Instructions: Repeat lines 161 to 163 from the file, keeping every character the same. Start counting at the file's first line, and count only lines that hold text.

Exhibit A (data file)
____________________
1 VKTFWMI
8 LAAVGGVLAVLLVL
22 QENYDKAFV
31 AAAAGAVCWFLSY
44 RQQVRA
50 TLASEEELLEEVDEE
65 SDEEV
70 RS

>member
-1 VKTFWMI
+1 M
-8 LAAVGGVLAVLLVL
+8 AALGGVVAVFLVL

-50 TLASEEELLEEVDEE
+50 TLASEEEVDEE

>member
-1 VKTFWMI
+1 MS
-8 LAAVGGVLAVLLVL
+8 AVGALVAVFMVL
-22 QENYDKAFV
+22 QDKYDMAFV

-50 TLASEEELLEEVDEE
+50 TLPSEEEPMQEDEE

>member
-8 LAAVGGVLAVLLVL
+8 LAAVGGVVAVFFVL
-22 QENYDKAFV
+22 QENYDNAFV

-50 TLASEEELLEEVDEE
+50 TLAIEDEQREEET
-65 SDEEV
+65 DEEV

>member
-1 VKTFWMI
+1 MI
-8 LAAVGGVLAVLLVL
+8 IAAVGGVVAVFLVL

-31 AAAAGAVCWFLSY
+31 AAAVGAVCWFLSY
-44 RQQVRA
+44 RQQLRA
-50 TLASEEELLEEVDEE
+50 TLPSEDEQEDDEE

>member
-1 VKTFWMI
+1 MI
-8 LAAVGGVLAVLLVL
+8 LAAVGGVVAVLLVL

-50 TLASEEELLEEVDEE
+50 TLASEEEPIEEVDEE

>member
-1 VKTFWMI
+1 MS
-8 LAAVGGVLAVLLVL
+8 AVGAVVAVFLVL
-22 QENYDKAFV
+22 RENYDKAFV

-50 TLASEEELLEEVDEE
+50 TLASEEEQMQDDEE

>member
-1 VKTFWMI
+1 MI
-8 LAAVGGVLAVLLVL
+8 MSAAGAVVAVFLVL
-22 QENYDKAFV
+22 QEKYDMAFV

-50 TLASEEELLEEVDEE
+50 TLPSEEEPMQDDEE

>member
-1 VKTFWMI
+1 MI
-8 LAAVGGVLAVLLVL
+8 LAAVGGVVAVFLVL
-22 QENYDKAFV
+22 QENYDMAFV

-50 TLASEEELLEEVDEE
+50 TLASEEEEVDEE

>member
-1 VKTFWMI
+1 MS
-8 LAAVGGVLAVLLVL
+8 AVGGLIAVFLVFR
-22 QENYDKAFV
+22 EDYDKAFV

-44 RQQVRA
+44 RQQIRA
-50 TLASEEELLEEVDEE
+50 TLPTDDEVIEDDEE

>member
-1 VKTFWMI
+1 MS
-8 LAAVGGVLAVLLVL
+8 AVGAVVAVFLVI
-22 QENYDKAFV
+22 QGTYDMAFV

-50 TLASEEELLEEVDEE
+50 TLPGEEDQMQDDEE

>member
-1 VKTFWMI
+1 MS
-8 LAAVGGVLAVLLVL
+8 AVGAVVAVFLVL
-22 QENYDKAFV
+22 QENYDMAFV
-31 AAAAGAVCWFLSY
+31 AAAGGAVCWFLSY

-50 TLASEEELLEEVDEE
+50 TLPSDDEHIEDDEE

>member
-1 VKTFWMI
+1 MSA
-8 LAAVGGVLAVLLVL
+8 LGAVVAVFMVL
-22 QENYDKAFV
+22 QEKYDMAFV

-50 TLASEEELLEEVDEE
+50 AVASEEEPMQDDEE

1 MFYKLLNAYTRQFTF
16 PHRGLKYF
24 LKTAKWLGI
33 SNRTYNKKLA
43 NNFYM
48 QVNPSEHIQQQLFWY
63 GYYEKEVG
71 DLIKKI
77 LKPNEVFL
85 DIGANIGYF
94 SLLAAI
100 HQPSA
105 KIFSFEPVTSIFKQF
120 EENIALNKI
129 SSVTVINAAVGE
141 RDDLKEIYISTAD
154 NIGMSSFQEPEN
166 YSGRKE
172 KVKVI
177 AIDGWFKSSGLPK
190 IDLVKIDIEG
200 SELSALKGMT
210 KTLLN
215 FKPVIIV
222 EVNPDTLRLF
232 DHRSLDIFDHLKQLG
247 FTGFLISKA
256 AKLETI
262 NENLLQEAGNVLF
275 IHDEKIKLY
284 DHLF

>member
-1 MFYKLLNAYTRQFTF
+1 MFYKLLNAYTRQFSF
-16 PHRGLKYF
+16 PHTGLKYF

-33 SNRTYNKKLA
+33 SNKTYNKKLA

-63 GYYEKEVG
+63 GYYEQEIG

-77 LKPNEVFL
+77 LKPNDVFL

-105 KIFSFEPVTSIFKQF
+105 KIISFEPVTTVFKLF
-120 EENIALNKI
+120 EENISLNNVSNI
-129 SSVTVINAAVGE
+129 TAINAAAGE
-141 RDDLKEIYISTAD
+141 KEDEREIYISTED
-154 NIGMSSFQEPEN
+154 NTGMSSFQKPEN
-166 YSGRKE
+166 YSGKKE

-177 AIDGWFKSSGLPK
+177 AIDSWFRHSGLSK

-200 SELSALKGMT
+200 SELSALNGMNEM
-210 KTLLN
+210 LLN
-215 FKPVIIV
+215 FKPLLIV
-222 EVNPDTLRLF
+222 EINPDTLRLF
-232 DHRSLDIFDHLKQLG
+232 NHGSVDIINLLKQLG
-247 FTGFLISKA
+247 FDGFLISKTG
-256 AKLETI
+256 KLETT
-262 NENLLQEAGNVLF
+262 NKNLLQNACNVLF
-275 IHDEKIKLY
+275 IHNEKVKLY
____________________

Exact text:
-105 KIFSFEPVTSIFKQF
+105 KIISFEPVTTVFKLF
-120 EENIALNKI